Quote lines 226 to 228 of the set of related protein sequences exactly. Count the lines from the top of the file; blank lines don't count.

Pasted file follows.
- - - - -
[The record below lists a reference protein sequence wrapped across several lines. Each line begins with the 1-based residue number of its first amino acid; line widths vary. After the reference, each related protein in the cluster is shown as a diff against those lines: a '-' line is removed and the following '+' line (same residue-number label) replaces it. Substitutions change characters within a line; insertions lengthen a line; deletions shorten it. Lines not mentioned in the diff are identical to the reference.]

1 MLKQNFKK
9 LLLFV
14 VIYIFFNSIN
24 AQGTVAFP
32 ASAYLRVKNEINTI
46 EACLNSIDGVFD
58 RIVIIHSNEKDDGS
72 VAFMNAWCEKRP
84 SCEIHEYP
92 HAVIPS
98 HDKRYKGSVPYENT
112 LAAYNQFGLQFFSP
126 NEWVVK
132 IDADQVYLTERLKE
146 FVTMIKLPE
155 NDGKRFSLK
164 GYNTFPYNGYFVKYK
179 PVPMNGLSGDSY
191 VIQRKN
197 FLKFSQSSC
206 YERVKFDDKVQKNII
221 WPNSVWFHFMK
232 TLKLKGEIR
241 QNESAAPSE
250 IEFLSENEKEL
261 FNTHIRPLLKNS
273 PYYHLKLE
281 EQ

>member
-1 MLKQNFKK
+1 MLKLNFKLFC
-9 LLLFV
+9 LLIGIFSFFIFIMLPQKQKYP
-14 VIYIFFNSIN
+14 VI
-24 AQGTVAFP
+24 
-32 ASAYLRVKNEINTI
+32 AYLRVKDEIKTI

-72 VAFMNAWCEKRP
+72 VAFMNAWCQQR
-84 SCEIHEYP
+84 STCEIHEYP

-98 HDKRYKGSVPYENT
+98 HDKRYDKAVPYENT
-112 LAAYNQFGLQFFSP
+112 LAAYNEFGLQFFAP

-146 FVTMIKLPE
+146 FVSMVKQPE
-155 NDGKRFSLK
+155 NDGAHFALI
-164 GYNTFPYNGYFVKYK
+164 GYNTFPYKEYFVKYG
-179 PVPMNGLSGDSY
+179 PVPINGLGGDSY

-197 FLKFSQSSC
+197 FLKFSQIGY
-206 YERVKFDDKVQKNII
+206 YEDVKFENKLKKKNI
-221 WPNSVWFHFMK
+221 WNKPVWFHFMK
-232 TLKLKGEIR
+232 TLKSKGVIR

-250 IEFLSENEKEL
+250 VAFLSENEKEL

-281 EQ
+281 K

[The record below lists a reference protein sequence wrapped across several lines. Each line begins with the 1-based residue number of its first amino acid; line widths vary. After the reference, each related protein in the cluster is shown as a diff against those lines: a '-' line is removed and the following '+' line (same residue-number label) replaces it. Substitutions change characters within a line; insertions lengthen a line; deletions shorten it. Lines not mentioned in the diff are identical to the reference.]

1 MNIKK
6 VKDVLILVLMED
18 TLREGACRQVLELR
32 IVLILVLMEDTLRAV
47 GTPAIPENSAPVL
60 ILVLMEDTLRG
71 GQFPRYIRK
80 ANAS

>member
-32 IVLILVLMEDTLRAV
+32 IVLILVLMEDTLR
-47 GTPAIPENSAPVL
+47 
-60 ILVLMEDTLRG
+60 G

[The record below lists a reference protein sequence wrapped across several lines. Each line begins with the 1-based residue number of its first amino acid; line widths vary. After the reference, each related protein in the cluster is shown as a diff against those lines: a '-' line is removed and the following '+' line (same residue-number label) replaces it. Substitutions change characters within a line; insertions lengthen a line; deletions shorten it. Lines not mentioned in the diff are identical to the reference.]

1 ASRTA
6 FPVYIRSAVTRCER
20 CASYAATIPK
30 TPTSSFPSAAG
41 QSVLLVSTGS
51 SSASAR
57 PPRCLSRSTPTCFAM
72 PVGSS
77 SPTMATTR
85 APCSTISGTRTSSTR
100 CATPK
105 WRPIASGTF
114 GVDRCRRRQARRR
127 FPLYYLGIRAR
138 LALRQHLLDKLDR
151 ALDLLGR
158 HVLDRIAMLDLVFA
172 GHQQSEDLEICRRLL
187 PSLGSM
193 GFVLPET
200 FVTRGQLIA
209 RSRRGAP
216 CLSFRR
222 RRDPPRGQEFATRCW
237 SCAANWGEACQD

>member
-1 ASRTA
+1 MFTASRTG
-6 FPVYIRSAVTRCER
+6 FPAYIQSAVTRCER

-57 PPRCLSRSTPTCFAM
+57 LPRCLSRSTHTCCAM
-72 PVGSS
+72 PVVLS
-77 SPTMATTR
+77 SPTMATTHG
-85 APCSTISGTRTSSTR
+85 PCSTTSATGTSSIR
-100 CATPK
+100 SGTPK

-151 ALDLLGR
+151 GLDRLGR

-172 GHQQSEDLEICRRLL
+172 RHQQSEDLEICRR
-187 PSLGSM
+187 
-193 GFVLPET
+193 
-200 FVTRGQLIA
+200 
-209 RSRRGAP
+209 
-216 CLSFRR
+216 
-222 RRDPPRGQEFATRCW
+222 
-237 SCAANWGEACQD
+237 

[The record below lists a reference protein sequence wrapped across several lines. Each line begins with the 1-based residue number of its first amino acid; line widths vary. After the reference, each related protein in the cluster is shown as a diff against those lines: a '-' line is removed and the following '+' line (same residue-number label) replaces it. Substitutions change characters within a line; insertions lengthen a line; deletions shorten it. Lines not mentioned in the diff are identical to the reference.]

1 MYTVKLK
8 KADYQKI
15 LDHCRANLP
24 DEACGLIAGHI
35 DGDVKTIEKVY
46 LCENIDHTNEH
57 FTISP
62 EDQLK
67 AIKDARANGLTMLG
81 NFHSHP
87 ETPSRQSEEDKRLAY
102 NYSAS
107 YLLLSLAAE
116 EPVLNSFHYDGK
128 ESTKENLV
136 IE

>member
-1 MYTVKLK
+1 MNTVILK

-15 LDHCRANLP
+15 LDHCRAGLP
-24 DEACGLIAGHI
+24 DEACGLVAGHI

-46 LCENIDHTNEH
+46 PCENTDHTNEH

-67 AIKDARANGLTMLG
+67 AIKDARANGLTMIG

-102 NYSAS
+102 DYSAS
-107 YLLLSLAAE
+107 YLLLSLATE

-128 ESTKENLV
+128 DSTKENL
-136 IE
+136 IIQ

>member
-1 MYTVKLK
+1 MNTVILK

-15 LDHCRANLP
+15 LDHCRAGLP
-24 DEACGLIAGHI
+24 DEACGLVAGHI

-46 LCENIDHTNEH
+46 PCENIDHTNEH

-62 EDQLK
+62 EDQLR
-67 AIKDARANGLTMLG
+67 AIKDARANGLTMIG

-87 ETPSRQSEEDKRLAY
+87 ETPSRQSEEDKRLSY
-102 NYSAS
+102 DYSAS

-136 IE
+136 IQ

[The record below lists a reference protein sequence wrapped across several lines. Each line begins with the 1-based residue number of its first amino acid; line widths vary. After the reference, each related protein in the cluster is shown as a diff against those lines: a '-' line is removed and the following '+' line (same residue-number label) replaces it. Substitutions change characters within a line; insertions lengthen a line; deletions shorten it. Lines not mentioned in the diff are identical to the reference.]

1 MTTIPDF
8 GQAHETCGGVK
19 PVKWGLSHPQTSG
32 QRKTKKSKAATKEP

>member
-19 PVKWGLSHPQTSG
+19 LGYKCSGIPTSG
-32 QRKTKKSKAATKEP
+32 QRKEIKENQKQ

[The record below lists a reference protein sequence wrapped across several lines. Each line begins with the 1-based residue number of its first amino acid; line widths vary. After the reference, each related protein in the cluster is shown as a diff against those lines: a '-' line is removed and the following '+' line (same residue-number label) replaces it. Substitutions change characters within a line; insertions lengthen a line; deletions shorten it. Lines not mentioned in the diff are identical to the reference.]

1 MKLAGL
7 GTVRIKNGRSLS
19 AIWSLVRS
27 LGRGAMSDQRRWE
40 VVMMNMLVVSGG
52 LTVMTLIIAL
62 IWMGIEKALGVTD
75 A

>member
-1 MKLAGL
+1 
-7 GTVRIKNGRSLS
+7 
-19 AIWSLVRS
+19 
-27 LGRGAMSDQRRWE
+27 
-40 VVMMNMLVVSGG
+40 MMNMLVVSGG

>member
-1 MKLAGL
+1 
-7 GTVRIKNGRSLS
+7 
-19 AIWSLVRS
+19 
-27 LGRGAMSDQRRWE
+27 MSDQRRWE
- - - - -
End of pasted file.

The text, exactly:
+27 
-40 VVMMNMLVVSGG
+40 MMNMLVVSGG